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More ways to secure working capital

Jun 24 2014 16:12
Cape Town - While cash flow is a universal challenge, entrepreneurs, who are starting and running small businesses in South Africa, face extra financial strains, according to Retail Capital CEO David Lewis.

He believes the South African credit market is conservative and restrictive and that small business owners are better served by a credit environment that is responsive, simpler and more flexible.

South African businesses have a high failure rate compared to other countries, with five out of seven failing in their first year of trading, mostly due to cash flow problems.

"The banks’ rigid product offerings, inflexible approach and lack of personal service are common stumbling blocks that obstruct small business owners on the road to securing working capital," said Lewis.

"Complex, lengthy application processes and poor approval rates act as deterrents and business owners have welcomed an alternative source of funding that is able to provide the working capital they need when they need it."

Retail Capital, for instance, advances a lump sum of the business’s future sales so that it effectively funds its own growth.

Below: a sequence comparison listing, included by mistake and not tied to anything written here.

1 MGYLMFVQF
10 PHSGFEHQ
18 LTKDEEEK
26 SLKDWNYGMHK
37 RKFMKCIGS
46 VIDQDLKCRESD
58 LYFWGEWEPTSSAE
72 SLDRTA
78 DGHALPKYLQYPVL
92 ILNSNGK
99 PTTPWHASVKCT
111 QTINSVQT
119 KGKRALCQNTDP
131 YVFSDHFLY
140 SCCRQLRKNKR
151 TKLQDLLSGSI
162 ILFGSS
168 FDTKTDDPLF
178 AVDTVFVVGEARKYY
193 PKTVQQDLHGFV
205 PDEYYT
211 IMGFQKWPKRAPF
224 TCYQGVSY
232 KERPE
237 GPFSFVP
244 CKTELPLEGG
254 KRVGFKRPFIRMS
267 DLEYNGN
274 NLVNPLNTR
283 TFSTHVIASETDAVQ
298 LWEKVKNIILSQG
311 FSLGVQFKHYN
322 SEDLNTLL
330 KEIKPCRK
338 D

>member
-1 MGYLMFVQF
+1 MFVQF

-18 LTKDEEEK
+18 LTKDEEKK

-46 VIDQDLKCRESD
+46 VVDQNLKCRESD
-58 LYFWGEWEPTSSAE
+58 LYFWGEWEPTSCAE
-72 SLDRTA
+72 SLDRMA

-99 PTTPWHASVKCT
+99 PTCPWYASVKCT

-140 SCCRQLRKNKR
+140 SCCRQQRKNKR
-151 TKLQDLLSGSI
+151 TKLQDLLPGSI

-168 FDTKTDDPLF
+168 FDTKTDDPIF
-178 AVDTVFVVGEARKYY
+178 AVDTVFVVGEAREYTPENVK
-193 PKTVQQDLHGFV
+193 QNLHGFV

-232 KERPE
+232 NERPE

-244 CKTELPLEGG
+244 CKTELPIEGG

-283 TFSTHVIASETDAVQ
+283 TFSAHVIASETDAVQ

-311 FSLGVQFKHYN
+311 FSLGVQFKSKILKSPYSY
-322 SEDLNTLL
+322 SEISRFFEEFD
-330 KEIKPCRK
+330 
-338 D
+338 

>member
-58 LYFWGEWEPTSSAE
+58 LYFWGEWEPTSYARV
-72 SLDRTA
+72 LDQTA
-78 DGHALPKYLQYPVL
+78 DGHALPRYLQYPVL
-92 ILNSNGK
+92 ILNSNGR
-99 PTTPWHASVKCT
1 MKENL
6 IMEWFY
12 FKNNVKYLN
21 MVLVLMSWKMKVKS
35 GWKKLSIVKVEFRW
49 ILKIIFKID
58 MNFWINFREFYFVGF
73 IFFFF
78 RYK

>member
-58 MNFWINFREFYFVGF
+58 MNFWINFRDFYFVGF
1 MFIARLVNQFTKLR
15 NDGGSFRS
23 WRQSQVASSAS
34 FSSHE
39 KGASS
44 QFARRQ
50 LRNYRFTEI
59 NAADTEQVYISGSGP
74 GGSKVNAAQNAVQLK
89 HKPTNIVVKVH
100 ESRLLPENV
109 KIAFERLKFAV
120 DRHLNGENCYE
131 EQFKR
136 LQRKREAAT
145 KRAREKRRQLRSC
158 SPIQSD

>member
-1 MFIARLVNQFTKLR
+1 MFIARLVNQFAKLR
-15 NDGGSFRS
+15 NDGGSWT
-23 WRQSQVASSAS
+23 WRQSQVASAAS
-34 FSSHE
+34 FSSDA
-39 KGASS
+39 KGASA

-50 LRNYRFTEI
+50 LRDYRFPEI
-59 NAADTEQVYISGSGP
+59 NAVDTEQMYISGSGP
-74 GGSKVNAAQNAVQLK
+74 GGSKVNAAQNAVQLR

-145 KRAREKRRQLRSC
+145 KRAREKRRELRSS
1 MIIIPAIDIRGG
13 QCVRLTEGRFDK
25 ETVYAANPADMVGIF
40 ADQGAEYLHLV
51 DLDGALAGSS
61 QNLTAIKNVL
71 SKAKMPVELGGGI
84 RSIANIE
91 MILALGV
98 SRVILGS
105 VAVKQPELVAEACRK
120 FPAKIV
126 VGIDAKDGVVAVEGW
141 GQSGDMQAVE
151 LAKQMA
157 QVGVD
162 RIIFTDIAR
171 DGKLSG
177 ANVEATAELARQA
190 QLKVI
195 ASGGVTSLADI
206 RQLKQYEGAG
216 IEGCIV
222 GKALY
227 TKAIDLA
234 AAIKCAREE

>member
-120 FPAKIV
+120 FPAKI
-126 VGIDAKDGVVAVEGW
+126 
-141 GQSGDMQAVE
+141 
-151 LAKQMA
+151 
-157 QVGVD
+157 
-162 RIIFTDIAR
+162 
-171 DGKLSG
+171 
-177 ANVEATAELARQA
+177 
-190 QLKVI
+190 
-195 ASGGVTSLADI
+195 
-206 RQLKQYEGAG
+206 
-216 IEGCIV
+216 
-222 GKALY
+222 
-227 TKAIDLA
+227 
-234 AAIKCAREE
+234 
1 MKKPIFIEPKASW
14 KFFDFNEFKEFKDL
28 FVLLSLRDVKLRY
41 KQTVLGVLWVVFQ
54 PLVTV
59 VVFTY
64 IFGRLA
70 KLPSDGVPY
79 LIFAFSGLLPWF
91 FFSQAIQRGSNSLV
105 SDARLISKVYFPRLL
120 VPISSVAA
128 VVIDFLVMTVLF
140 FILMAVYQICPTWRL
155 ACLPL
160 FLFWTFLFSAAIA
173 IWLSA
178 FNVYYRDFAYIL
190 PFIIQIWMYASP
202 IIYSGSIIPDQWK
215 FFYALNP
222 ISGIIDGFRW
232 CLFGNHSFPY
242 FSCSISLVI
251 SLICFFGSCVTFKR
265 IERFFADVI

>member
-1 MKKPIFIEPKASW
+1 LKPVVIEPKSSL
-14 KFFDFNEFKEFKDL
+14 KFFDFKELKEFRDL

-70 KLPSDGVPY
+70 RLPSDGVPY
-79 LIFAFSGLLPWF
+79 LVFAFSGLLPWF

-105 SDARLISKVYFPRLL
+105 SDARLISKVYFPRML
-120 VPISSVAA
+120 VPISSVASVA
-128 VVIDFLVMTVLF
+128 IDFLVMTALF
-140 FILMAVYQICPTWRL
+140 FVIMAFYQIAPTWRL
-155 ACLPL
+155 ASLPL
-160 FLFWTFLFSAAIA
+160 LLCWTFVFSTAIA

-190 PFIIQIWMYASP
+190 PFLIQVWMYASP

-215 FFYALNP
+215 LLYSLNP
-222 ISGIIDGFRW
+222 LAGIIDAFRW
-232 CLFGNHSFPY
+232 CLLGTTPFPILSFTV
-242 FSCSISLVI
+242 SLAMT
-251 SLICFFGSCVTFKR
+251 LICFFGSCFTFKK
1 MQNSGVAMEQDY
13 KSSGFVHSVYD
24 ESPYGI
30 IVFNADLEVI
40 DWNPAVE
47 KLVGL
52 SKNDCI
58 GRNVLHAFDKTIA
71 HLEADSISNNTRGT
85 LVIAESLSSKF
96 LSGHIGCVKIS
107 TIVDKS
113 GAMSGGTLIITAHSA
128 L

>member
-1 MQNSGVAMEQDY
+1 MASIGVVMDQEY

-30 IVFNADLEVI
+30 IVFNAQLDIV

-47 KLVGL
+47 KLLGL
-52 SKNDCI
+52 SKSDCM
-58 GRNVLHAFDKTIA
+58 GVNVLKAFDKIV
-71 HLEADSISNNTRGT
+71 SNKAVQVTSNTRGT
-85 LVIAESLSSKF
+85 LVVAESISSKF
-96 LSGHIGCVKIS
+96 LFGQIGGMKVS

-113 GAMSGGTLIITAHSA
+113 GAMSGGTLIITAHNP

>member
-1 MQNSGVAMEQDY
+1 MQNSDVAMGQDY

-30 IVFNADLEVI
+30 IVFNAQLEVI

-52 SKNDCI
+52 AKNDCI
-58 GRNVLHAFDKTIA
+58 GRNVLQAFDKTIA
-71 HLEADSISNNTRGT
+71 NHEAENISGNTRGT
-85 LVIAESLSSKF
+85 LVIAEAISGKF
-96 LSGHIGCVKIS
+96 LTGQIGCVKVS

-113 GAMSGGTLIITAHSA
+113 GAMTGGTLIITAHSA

An agreed proportion of future card transactions are paid over until the total value has been reached.

No guarantees

Small businesses such as restaurants, beauty salons and independent retail stores are considered to be high risk entities, which typically mean that banks are not willing to assist without guarantees.

The small business sector does play an important part in job creation within South Africa but yet faces numerous challenges that continually hinder its to fight unemployment rates.

According to Statistics South Africa June 2014, South Africa shed 75 000 jobs in the first quarter of the year alone with Some of largest declines in employment were observed in the wholesale and retail trade.

- Fin24

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capital  |  entrepreneurs  |  small business
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